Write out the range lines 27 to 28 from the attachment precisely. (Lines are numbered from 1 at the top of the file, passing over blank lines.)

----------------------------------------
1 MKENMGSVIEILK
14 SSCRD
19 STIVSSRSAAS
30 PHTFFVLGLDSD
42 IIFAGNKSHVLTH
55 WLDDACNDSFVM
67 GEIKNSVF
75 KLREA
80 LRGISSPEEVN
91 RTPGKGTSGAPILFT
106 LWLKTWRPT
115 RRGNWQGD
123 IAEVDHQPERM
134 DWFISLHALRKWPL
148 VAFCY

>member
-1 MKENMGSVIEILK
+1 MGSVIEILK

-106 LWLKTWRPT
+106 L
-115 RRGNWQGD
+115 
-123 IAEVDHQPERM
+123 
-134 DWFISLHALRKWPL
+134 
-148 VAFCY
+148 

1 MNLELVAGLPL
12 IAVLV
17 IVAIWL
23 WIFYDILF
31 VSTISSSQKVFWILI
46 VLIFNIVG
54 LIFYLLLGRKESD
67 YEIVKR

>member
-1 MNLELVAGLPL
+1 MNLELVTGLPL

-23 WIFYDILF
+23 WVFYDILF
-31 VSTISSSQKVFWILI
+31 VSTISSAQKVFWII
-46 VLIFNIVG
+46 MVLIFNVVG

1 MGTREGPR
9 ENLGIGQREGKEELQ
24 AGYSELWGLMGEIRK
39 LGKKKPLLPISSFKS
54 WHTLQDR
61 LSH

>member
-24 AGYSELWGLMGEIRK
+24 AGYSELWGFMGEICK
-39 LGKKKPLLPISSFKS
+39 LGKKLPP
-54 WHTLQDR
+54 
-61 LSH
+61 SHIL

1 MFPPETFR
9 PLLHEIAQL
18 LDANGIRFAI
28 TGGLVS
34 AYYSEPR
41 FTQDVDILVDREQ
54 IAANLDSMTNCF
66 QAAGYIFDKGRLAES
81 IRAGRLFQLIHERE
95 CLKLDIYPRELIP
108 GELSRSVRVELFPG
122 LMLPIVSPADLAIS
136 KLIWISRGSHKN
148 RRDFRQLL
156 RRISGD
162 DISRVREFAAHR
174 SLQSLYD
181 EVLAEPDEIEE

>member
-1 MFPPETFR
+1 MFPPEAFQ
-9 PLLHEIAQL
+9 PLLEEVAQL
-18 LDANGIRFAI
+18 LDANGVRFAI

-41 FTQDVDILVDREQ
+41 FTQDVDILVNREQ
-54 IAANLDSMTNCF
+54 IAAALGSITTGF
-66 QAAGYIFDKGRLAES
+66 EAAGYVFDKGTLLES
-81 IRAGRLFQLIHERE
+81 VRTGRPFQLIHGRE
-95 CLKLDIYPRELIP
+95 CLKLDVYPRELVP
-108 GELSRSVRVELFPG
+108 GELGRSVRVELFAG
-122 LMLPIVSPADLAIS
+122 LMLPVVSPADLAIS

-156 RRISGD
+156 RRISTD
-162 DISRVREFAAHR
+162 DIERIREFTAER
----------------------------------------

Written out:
-148 VAFCY
+148 